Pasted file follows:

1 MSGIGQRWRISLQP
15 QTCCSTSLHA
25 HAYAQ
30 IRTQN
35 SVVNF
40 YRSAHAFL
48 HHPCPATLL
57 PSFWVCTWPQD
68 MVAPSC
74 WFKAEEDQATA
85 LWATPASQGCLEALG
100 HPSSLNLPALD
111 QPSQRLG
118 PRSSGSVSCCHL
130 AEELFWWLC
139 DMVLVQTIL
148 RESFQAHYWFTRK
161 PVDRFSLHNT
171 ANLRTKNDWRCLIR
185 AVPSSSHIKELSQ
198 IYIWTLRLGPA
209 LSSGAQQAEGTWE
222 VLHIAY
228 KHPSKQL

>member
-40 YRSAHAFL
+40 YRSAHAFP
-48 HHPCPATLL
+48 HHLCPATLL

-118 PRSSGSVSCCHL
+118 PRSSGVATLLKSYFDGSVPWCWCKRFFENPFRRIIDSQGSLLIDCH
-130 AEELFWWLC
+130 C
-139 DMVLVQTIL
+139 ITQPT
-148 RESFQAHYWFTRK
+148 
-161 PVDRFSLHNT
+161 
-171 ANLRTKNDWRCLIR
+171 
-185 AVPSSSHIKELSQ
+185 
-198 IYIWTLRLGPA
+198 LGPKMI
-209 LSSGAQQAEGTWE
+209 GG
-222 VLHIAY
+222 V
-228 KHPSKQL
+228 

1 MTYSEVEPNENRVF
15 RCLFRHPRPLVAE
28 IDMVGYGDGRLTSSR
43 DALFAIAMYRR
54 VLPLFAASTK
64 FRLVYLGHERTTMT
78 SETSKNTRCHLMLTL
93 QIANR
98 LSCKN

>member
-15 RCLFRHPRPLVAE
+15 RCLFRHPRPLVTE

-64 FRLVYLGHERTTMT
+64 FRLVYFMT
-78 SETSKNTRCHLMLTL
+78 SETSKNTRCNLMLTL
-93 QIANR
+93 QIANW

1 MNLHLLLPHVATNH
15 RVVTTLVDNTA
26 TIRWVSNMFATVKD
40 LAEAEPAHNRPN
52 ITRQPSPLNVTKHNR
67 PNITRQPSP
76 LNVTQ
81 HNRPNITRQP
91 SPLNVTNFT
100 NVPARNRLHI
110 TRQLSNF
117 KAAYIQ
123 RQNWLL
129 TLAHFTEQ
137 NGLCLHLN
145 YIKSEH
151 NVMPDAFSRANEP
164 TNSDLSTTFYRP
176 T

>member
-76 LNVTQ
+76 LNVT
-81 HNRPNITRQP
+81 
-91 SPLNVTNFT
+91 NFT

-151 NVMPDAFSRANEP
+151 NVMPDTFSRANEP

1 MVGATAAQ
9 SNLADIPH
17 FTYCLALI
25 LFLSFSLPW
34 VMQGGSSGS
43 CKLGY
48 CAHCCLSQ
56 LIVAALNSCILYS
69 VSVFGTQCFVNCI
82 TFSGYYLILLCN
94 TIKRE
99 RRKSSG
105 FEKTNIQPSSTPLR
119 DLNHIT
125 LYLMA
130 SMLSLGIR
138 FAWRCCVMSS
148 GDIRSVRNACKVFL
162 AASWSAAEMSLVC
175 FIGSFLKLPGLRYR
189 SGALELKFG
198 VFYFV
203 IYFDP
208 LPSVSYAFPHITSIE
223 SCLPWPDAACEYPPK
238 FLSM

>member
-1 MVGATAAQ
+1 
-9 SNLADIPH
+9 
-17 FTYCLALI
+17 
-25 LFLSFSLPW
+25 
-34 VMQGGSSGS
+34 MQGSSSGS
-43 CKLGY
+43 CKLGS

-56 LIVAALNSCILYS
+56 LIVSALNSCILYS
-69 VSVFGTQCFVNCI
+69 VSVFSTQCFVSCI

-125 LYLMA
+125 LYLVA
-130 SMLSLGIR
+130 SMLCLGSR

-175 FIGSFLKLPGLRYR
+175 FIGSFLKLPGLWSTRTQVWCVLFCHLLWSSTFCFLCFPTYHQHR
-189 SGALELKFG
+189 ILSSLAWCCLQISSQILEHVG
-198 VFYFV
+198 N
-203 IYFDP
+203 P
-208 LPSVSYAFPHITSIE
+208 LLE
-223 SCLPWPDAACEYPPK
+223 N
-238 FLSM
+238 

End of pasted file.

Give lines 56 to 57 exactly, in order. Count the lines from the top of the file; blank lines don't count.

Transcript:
54 VLPLFAASTK
64 FRLVYLGHERTTMT